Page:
Posted on January 5th, 2018
Monday I told my sister and best friend that I could feel myself getting sick — REALLY sick — but didn’t have any symptoms I could pin down. Thursday I visited my Rabbi to tell him that something big was coming, and I didn’t know what to do. So I just put it out there to the universe: whatever it is you need me to do, I’m ready. Friday night the epigastric pain began.
Saturday I was in the ER with gallstones, potentially one stuck in my bile duct (the pancreas and gallbladder share such a duct). (Sepsis and Gallstones) After managing my pain for two days, I had a specialized endoscopy to clarify if the stone was still in my duct, after which I was scheduled for a surgery that wouldn’t take place for another 5 months. Pancreatitis took hold instead, and that’s when my body began to shut down and enter septic shock.
I happen to be somewhat well versed in sepsis. Not only do I work in health care, as well as the hospital in which I was admitted, but I have a close relative who died from the fast-moving killing machine that is sepsis. I don’t remember much about the two weeks in ICU, and have no recollection of being intubated or put on a ventilator. I have a very clear living will indicating my desire for no tube-dependence if unable to make my own health decisions. Everyone – my family, my friends – all know my feelings and thoughts on the subject. Apparently I was clear-headed enough to make the decision, given support and input from my husband, my mother, and doctors and nurses that I do indeed trust with my life. Although I don’t remember making the decision, these folks know me well enough to have multiple witnesses attest to the fact that the choice was indeed mine…and I am most grateful.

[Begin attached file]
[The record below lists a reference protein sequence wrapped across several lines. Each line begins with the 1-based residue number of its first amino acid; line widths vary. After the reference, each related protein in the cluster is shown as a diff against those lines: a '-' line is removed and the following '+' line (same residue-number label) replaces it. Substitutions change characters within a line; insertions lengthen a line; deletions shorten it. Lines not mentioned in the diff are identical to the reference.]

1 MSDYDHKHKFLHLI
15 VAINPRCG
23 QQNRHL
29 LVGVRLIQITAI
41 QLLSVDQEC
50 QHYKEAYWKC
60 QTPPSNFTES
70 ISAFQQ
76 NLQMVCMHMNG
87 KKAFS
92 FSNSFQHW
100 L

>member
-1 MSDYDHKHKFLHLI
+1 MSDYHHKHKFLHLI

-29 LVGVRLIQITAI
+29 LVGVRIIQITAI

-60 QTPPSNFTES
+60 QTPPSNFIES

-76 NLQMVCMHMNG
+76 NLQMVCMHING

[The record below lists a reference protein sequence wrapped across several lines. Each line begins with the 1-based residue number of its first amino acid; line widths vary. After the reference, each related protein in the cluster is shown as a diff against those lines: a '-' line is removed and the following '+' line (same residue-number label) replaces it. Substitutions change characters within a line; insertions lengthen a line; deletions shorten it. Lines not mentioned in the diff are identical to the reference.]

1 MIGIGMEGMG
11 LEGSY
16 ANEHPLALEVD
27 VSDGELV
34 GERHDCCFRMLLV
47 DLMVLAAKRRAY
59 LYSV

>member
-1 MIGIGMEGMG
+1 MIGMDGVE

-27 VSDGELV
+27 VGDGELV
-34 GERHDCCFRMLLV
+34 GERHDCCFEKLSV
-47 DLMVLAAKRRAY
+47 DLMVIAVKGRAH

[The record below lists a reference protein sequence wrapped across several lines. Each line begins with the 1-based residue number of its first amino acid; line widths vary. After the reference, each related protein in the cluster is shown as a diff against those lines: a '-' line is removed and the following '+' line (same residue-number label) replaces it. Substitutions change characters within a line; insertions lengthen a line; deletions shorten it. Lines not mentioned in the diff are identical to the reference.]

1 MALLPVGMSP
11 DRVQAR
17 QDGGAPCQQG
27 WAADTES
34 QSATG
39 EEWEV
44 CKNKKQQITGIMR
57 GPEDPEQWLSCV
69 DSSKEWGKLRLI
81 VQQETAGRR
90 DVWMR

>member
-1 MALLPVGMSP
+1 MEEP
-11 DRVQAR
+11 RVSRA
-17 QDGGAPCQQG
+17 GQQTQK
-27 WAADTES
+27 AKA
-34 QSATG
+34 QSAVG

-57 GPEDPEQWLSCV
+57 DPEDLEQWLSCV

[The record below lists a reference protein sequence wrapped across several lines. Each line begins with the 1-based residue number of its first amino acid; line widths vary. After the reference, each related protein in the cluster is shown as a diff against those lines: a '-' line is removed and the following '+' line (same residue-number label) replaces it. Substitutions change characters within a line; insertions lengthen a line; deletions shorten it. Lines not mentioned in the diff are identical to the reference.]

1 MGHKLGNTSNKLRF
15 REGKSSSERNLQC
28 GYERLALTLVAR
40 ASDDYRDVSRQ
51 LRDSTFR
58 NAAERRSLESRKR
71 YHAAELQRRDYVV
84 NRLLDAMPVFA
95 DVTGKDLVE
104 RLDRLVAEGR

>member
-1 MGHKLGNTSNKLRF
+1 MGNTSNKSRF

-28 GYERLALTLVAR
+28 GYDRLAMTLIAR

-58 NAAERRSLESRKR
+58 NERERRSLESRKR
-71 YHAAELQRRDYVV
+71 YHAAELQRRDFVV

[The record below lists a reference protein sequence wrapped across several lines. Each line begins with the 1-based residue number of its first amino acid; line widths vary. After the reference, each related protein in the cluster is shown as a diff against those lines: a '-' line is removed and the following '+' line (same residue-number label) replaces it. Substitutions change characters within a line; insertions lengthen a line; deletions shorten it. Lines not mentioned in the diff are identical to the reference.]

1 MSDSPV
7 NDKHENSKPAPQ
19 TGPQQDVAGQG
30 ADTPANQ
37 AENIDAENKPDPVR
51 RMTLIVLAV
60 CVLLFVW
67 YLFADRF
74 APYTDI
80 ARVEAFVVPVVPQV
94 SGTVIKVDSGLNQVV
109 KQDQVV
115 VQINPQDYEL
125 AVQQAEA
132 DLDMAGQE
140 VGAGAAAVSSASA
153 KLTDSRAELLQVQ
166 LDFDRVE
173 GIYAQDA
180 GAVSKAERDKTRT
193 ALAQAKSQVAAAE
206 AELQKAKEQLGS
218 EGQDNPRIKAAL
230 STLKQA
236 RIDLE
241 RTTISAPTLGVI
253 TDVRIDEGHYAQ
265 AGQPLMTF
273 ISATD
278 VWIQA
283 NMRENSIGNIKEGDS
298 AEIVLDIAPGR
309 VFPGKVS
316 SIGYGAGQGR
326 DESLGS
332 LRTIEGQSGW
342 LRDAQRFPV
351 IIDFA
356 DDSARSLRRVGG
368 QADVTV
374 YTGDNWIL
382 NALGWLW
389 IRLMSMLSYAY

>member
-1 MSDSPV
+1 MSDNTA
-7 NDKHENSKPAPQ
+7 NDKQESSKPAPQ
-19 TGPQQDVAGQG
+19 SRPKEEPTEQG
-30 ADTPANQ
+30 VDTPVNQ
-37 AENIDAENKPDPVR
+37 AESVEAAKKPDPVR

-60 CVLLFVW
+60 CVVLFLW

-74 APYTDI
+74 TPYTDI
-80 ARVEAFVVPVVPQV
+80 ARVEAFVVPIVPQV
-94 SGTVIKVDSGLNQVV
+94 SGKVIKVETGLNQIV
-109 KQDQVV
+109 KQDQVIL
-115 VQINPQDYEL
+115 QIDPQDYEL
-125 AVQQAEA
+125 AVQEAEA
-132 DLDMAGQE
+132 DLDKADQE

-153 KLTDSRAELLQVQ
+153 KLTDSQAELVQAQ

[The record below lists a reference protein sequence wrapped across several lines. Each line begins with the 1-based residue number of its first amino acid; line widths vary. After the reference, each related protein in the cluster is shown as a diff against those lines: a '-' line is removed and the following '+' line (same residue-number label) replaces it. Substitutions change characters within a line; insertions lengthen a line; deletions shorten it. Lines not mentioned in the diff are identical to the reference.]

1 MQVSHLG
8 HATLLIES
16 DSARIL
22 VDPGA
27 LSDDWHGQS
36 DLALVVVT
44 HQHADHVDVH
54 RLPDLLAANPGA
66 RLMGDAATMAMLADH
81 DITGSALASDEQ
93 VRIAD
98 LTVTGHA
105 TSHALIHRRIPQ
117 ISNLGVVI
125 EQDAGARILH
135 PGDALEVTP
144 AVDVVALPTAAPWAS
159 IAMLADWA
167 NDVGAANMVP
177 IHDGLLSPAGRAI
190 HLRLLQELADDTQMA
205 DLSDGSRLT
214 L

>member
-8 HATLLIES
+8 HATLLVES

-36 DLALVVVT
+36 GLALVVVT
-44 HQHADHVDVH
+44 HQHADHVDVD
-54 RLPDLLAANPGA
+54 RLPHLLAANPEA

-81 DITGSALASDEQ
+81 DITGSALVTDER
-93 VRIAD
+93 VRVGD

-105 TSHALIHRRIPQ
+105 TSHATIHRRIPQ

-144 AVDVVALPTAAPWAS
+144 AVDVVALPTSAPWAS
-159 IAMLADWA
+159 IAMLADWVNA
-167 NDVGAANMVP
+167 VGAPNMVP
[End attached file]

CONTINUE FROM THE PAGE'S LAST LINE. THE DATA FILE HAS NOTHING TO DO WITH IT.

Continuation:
What little I do remember revolved around people and visual cues: who wore what when they visited, if my vision was distorted (at times my view seemed to be through the bottom of a glass bottle, in black-and-white, sepia colored, and other terms more clear). It’s strange what a brain will do to cope in such traumatic situations. Although I was aware that I was unable to speak, and I was even able to problem-solve as the speech-language pathologist that I am in regards how I might assist patients, the reason for this inability to communicate rarely came to my attention. At times I assumed I was just too tired to respond or interact.